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NY Gov. Cuomo Says Supreme Court Decision Overturning COVID Restrictions for Religious Services Has 'No Practical Effect'

Newsweek logo Newsweek 11/26/2020 Mili Godio
Andrew Cuomo wearing a suit and tie: New York Governor Andrew Cuomo speaks during a COVID-19 briefing on July 6, 2020 in New York City. According to a COVID-19 legal complaint tracker managed by the law firm Hunton Andrews Kurth, more lawsuits have been filed agains Cuomo than any other U.S. governor since the pandemic began. © David Dee Delgado/Getty New York Governor Andrew Cuomo speaks during a COVID-19 briefing on July 6, 2020 in New York City. According to a COVID-19 legal complaint tracker managed by the law firm Hunton Andrews Kurth, more lawsuits have been filed agains Cuomo than any other U.S. governor since the pandemic began.

New York Governor Andrew Cuomo said that the U.S. Supreme Court's Wednesday decision to bar COVID restrictions on religious services in New York has "no practical effect" because the case has "already been moot."

"I think that the Supreme Court ruling on religious gatherings is more or less illustrative of the Supreme Court than anything else," Cuomo told reporters during a Thursday morning teleconference. "It's irrelevant from any practical impact because the zone that they were talking about has already been moved, it expired last week."

The Supreme Court addressed two separate emergency applications, one from the Roman Catholic Diocese of Brooklyn and Agudath Israel, an Orthodox Jewish congregation, which claimed that Cuomo was targeting houses of worship in his COVID-19 orders while allowing essential businesses to operate with lesser restrictions.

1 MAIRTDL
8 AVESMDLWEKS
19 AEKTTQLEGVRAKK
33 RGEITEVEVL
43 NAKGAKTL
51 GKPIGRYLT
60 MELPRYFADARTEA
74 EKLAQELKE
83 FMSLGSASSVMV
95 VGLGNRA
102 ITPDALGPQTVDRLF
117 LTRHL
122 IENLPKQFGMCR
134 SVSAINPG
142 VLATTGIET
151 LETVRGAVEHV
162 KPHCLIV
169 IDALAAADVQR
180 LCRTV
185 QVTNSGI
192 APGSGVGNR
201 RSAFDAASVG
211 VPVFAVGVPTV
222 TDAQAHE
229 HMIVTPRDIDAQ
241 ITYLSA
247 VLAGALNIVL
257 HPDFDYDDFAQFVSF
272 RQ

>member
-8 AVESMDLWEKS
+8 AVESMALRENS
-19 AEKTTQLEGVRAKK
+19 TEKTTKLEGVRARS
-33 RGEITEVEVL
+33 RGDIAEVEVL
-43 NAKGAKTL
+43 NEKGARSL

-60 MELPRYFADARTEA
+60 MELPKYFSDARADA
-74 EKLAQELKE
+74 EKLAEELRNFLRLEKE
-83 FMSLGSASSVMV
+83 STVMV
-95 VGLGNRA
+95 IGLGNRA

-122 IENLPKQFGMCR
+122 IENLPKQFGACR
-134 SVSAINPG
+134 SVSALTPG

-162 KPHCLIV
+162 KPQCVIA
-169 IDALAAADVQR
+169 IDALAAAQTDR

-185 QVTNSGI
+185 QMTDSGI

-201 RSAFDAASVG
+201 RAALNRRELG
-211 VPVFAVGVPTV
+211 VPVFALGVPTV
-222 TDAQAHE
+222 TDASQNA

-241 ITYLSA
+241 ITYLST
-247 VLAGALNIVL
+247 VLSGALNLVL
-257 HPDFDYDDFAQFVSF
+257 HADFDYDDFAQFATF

Cuomo limited gatherings in churches, synagogues and other houses of worship in the state's hardest-hit areas to 10 worshipers in "red zones" or 25 worshipers in slightly less dangerous "orange zones." The court ruled that these limits appeared to violate the First Amendment's Free Exercise Clause.

Cuomo, in disagreeing with the decision, noted that the areas in question are no longer in the zones that limit the number of people and says that the decision will therefore have "no practical effect." The churches and synagogues in the Supreme Court application had been previously reclassified into a "yellow zone" by the governor effective on November 20, which allows them to operate at 50 percent capacity.

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Cuomo said that the decision is simply to express the new court's "philosophy in politics."

"[SCOTUS] wanted to make the statement that it's a different court," he said. "That's the statement they're making [...] and that's to be expected. We know who we appointed to the court, we know their ideology."

This is a developing story and will be updated as more information becomes available.

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